EDMONDS — A veteran Edmonds School Board member who voted in May to lay off teachers and paraeducators to help manage a budget shortfall is facing four challengers in the August primary.
Director Gary Noble is seeking a fifth term representing District 3. He is up against a quartet of first-time candidates: Jennifer Cail, Mary Schultz, Rory Graves and Boe Lindgren.
The top-two finishers in the Aug. 6 election will meet in November.
At stake is a four-year term representing the northeast portion of the school district which encompasses Edmonds, Lynnwood, Mountlake Terrace, Woodway, unincorporated areas and part of Brier. While candidates must live in the area they wish to represent, the race will appear on ballots throughout the district.
With an enrollment of 20,299 students, Edmonds is the county’s largest school district. It has an annual operating budget of $321.6 million.
Gary Noble, 71, of the unincorporated area outside Lynnwood, is a retired engineer and manager for The Boeing Co. He is on the board of the Foundation for Edmonds School District and his two children are products of district schools.
He said he is running again because he enjoys the job and thinks his experience is important as the board deals with ongoing fiscal challenges. If elected, he wants to concentrate on student achievement and equity. While the district’s standardized test scores and graduation rates are above the state average, there continue to be achievement gaps in need of addressing, he said.
His vote to lay off teachers is foremost in the minds of his opponents. In May, the board voted 3-2 to approve a plan for plugging a $17.7 million hole in next year’s budget that included giving pink slips to some teachers, assistant principals and paraeducators.
Noble called it a “difficult decision.” Had they excluded teachers and assistant principals, then many more paraeducators would have been out of work. “This was not an acceptable alternative for me,” he said.
Going forward, he said, the board should be able to avoid more reductions “as funding is expected to be relatively stable in the foreseeable future.”
Jennifer Cail, 42, of Lynnwood, is a parent educator at Edmonds Heights, a public school co-op in the district. She formerly worked as an accountant and her children attend Edmonds Heights.
She said she decided to run before the budget-cutting action though it is now an issue too. Being on campus four days a week has given her a good idea of how the board’s decision-making process is affecting students, teachers and those in the community.
Cail said she had found there is “not a lot of productive communication between the school board and parents. To this day, there’s still a lack of clarity on how the budget cuts came out the way they did.”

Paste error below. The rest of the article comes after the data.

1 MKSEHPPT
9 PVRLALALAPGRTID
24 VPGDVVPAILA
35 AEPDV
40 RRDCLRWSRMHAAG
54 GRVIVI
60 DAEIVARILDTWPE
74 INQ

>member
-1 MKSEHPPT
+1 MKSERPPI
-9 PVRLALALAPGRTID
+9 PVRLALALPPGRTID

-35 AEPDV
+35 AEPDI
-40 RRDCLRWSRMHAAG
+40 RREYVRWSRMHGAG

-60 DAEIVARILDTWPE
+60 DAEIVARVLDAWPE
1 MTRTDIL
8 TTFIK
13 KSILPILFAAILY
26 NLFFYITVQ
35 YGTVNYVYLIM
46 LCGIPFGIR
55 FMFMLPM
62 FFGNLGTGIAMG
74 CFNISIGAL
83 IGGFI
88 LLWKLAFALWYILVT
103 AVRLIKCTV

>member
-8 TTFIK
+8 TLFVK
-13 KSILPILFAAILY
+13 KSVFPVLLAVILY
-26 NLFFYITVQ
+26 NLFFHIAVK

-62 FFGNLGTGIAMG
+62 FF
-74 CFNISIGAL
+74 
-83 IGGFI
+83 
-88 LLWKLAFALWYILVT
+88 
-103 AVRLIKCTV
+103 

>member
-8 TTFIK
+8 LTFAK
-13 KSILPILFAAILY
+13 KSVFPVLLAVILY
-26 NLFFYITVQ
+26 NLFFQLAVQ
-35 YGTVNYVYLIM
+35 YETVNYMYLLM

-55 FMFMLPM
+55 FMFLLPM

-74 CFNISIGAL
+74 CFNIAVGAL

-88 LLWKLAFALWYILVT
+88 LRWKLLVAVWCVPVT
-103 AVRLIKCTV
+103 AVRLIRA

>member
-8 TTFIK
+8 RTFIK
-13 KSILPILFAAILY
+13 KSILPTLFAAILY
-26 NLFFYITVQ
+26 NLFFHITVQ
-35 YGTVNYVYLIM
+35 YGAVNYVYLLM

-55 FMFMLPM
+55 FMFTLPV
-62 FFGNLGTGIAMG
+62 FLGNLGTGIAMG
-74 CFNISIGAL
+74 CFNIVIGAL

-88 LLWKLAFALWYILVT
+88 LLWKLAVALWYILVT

Improving communication is an area she said needs addressing. Boosting support for arts education and preventing any future cuts from hurting students are two other goals.
“I want to make sure every child has a chance to learn and gets to shine in their own way,” she said.
Mary Schultz, 62, of Lynnwood, has worked in nursing homes and assisted living environments. She is currently a caregiver for her parents and a volunteer at the Northwest Veterans Museum, and the Hero’s Cafe, both in Lynnwood. She attended and graduated from Edmonds public schools.
In preparing to run, she said she started going regularly to board meetings.
“By attending I can now see the challenges we face” with funding, class sizes and differences on what to teach, she said.
In the voter’s pamphlet, she wrote, a primary concern is “how the budget can be best allocated. The safety of teachers and students is also a prime concern. As well as having an environment that is conducive for all students to learn every day.”
Rory Graves, 36, of the unincorporated area near Bothell, has worked for educational media organizations and served on the board of the Alliance for Gun Responsibility. Her three children attend Edmonds schools.
“In the wake of teacher layoffs I am compelled to run against the incumbent,” she stated in the voter’s pamphlet.
In an interview, she said directors had “a lot of difficult choices to make” and should have done a better job involving teachers, parents and students in order to build consensus on the final approach.
“I stand with teachers,” she said, adding she will work to ensure students have “equitable access to a quality education and that schools remain safe, culturally competent, and trauma-informed spaces for all students. I want every opportunity for them to become the best versions of themselves.”
The Edmonds Education Association, which is the teachers’ union, and Alliance for Gun Responsibility have endorsed her.
Boe Lindgren, who could not be reached for comment, is a certified residential real estate appraiser and real estate managing broker, according to his statement in the voters’ pamphlet. He wrote that he has two children enrolled in Edmonds public schools.
“My decision-making process is to put kids first,” he wrote.